Here’s the text of the “Labor Day” entry from the Eleventh Edition of the Encyclopedia Britannica, A Dictionary of Arts, Sciences, Literature and General Information, 1911, Volume XVI, page 6:
LABOR DAY, in the United States, a legal holiday in nearly all of the states and Territories, where the first Monday in September is observed by parades and meetings of labour organizations. In 1882 the Knights of Labor paraded in New York City on this day; in 1884 another parade was held, and it was decided that this day should be set apart for this purpose. In 1887 Colorado made the first Monday in September a legal holiday; and in 1909 Labor Day was observed as a holiday throughout the United States, except in Arizona and North Dakota; in Louisiana it is a holiday only in New Orleans (Orleans parish), and in Maryland, Wyoming and New Mexico it is not established as a holiday by statute, but in each may be proclaimed as such in any year by the governor.
Happy Labor Day!
Update: I hadn’t looked for articles about Labor Day by any other bloggers before posting this entry, but have since come across a few that you might find interesting:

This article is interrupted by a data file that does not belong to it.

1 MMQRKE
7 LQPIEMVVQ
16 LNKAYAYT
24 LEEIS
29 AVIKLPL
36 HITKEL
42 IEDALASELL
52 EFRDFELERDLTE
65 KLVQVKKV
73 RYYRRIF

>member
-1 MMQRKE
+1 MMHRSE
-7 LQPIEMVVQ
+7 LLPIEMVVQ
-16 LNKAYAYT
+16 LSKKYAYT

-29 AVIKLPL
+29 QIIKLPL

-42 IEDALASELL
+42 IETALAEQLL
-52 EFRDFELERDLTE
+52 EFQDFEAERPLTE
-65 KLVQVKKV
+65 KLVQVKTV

As I explained in an earlier post, I returned to school a few years ago, and am working on my degree in historical studies. My next class starts in about three weeks, and I’m talking a short vacation before diving back in … so I’m stepping away from the computer and from blogging to spend a little time with my family and to try to wrap up a few projects. An article I came across some time ago — Life Trumps Blogging — is always a good reminder about keeping a balanced perspective.
The upcoming class is called Exploring Place: History, and I’m very much looking forward to it. Here’s an excerpt from the course description:
Thinking of place as a community in a geographical location or physical environment, this interdisciplinary course seeks to offer an opportunity for a place-based approach to history. Explore the local history of the place you live (or some other place of interest), whether you define that place as a neighborhood, a whole village or town or city, a geographical region, or a watershed. Research, for example, a particular topic or period of local history by engaging with historical scholarship, consulting local archives and historical societies and/or interviewing community members who have witnessed local history.